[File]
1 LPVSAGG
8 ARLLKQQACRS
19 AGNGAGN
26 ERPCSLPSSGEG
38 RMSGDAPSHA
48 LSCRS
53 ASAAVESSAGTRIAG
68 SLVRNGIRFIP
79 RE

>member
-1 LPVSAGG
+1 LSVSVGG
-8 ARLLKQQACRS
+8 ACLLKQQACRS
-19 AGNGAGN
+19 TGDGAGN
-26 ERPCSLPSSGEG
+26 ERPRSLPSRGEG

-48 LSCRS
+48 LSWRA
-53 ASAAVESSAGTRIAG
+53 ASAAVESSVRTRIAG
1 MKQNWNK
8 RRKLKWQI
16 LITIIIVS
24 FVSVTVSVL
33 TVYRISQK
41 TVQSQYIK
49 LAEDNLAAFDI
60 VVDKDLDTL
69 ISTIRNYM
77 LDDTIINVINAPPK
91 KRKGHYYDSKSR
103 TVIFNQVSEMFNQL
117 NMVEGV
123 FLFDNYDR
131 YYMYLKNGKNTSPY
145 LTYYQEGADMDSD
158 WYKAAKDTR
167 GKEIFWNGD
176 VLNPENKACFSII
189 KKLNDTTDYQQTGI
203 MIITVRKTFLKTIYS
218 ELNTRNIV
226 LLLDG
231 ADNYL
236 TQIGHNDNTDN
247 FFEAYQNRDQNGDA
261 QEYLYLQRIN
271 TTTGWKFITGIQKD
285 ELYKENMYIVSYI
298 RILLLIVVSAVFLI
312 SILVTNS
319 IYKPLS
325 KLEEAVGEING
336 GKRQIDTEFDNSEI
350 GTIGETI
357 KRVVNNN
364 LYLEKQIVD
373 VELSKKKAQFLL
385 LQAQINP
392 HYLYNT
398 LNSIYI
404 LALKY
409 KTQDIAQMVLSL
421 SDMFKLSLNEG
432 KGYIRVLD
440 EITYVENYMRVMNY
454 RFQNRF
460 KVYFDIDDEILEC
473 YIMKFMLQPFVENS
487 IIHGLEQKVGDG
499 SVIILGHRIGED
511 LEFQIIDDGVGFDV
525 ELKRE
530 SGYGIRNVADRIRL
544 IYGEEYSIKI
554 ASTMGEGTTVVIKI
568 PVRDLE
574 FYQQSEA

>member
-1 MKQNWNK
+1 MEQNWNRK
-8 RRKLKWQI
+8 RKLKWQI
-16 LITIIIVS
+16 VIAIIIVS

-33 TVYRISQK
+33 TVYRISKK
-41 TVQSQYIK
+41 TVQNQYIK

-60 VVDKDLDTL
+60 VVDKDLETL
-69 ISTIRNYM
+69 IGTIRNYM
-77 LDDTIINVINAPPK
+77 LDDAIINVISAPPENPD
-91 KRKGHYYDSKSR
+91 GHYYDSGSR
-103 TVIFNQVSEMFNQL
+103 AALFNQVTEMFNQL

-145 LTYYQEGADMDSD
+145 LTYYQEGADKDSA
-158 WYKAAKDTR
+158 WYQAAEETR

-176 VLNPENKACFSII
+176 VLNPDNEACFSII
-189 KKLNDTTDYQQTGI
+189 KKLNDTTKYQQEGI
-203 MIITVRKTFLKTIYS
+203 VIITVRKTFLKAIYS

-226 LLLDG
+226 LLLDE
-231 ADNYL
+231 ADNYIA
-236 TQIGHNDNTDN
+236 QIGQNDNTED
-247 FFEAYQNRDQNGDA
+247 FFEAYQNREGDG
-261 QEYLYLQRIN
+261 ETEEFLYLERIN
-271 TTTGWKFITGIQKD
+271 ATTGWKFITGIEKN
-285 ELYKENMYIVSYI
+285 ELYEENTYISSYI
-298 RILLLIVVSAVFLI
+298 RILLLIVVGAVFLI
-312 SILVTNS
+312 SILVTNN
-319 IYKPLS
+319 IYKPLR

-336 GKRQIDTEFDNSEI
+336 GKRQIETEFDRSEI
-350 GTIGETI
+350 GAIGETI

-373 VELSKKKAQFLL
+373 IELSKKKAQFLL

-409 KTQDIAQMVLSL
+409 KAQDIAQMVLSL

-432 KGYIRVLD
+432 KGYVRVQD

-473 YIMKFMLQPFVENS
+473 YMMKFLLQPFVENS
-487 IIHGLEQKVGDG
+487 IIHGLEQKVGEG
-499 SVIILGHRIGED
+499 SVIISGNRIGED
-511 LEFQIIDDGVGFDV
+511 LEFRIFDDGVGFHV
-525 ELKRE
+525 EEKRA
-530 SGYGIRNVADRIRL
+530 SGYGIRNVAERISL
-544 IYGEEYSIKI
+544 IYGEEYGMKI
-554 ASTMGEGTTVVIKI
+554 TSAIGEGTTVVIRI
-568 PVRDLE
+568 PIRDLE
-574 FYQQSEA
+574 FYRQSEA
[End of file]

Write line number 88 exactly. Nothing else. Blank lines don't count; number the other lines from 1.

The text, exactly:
-33 TVYRISQK